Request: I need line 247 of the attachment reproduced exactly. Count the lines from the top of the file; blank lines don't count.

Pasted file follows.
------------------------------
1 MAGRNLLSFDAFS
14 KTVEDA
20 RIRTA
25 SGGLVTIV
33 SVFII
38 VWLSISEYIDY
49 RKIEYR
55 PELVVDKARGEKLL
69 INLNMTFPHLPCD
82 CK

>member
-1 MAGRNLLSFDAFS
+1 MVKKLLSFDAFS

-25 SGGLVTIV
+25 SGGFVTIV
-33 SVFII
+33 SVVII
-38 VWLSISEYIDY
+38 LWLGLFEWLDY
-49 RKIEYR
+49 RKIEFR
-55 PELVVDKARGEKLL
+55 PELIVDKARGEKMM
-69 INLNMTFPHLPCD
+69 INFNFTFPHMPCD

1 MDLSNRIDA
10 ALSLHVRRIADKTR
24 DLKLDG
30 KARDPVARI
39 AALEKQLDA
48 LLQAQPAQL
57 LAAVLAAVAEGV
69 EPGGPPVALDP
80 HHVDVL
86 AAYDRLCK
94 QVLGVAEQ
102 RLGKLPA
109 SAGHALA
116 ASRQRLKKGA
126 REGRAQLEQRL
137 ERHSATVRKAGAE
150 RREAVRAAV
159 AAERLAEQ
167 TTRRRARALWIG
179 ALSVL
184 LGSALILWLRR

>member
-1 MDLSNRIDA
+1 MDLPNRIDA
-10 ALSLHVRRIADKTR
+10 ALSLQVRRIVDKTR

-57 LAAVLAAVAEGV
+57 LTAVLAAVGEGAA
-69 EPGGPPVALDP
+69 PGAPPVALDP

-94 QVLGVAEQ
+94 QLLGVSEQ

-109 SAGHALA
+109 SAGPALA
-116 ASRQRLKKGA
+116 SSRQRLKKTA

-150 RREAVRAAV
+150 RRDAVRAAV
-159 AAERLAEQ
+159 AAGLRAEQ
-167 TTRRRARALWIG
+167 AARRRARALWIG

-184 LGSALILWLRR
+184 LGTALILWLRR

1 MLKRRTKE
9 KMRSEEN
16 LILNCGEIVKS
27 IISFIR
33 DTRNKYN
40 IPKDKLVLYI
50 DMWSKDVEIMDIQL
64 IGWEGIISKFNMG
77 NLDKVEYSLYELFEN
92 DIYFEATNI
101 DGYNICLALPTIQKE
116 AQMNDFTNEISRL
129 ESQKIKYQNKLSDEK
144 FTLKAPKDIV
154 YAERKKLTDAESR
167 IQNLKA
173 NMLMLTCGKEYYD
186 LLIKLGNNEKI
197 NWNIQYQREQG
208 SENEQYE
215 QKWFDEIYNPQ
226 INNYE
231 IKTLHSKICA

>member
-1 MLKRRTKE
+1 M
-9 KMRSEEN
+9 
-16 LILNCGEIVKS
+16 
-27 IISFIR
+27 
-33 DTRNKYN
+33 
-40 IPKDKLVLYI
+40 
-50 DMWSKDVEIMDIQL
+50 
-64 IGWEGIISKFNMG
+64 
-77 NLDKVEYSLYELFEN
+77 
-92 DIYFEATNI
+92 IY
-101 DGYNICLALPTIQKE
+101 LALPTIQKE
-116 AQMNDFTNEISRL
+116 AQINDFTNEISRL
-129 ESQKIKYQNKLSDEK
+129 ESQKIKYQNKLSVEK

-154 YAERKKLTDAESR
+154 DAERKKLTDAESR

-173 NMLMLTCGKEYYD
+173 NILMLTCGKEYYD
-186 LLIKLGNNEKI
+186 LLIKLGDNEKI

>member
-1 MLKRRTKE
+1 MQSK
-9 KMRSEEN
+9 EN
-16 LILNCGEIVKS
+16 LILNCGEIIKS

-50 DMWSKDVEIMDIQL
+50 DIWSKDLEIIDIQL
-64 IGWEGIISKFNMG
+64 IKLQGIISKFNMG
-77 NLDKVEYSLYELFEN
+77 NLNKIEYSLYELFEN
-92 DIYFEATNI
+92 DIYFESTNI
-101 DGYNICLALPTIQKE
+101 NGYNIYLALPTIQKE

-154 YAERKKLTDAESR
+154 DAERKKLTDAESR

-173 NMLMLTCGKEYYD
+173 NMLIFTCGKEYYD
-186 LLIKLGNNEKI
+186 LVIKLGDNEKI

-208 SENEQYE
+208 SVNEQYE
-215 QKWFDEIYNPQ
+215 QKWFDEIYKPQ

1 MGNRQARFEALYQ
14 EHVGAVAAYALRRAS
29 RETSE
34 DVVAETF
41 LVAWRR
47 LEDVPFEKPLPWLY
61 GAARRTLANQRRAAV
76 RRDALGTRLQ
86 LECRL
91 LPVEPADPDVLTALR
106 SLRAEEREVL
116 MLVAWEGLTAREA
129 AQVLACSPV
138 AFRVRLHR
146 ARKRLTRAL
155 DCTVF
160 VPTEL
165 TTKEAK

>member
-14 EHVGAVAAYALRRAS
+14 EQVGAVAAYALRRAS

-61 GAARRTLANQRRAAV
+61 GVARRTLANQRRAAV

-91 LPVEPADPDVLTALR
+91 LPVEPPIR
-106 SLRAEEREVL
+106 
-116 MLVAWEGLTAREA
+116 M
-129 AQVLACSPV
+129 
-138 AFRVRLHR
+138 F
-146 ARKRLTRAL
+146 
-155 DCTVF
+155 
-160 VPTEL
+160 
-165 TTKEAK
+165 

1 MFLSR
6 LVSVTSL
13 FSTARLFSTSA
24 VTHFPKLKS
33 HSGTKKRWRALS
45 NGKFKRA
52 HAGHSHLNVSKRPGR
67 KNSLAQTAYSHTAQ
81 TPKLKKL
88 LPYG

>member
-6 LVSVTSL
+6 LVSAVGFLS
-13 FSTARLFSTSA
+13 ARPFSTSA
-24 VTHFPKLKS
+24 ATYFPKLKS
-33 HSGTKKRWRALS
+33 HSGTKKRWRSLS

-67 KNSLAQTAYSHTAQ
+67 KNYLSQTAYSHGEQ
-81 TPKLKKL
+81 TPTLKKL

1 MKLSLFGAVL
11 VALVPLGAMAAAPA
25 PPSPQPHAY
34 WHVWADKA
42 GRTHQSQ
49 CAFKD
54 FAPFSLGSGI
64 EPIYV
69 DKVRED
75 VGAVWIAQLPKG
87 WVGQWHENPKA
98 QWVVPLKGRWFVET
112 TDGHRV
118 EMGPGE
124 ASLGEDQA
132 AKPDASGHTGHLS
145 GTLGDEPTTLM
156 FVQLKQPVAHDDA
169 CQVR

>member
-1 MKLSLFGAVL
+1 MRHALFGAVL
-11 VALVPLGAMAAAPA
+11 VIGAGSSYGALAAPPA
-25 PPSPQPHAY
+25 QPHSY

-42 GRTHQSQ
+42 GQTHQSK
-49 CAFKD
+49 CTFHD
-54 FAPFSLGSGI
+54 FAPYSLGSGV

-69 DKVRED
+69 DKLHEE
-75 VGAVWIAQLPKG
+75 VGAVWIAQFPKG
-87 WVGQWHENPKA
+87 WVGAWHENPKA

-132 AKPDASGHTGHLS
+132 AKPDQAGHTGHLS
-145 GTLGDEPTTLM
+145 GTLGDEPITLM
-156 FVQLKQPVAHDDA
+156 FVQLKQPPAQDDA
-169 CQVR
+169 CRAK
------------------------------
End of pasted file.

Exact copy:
-54 FAPFSLGSGI